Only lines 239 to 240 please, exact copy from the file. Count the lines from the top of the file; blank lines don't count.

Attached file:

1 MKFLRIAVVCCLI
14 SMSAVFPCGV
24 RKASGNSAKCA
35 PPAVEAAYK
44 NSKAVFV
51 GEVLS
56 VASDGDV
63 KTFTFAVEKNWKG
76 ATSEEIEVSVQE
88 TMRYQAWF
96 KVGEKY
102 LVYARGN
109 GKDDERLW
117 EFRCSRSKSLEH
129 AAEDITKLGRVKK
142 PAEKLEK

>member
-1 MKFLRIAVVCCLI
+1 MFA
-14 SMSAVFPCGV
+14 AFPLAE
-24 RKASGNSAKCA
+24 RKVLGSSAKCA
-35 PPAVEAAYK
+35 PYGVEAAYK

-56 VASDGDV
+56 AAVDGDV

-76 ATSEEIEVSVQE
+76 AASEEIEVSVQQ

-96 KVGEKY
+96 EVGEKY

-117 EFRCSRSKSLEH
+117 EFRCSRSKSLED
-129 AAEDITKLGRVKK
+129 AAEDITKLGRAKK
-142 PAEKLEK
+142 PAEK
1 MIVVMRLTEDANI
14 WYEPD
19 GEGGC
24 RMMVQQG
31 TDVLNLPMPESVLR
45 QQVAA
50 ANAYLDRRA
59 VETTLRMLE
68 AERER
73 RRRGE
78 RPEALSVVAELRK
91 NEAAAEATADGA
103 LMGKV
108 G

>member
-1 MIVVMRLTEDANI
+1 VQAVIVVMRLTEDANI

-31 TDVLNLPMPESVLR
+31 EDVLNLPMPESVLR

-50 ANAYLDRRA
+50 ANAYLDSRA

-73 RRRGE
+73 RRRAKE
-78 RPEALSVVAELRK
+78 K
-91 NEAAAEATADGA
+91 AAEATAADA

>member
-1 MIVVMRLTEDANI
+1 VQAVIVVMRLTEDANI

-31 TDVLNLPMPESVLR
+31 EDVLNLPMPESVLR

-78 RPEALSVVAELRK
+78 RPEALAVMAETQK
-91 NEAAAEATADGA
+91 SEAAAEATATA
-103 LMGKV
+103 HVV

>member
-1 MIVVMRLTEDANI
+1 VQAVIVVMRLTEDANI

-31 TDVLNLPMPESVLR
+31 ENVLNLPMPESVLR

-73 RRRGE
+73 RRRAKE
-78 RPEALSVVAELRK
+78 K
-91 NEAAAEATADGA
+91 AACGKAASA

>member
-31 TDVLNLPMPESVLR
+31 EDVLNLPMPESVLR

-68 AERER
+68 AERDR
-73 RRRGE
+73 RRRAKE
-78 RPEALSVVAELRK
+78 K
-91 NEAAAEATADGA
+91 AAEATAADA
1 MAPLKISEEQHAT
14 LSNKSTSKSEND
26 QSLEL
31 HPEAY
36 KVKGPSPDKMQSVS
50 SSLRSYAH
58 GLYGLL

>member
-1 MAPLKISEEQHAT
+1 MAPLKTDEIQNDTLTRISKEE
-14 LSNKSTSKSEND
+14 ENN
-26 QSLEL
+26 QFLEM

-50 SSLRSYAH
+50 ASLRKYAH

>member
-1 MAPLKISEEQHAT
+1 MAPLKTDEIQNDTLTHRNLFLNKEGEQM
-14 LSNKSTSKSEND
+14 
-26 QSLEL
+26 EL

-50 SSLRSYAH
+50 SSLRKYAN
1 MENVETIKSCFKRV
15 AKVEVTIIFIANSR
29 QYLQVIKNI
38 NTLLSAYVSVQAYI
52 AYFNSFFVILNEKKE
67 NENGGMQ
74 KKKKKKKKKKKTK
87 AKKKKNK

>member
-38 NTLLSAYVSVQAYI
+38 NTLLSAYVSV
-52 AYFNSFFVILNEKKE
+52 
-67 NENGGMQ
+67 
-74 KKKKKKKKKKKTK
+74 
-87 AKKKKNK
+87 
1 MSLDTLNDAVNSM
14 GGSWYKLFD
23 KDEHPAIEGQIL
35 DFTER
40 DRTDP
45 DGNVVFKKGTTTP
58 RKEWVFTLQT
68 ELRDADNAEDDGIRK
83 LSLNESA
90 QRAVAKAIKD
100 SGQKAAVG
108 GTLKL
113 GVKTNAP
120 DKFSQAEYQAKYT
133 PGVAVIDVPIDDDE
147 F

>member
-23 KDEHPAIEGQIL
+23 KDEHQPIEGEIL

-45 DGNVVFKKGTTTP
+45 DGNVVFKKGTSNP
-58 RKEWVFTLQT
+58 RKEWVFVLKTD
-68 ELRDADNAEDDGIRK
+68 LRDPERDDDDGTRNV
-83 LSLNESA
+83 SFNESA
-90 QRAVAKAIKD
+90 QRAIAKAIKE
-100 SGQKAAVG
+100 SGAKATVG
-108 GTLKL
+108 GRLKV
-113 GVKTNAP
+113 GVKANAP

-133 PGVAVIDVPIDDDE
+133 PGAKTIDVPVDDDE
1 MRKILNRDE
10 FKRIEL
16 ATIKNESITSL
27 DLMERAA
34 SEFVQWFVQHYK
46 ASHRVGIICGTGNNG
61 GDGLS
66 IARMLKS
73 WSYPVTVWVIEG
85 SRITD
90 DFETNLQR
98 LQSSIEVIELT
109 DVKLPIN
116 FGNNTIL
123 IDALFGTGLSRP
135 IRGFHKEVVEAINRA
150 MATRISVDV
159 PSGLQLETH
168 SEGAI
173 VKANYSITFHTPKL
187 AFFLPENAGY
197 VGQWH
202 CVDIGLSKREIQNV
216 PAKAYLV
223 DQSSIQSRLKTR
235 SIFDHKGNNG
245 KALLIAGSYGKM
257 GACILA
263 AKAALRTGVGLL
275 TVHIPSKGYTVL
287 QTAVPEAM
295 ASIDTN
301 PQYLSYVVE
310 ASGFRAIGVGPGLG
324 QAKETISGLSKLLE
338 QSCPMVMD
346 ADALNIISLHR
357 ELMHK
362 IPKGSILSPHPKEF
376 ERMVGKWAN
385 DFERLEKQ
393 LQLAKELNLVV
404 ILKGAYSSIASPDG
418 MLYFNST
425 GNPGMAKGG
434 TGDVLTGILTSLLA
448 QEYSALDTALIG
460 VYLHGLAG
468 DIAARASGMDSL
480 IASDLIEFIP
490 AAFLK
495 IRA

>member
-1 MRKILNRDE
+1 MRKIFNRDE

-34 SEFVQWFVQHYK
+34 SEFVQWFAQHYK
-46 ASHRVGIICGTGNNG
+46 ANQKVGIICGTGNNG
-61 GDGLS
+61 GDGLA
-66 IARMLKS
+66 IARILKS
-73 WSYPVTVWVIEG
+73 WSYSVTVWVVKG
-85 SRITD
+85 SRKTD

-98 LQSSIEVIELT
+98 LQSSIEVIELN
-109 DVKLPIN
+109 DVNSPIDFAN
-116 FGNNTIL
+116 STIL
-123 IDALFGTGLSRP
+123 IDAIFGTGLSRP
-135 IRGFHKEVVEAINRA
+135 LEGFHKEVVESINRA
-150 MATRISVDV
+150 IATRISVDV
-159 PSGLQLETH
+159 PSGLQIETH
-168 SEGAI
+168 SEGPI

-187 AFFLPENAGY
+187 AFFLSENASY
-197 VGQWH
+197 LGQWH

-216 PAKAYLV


+61 GDGLA
-66 IARMLKS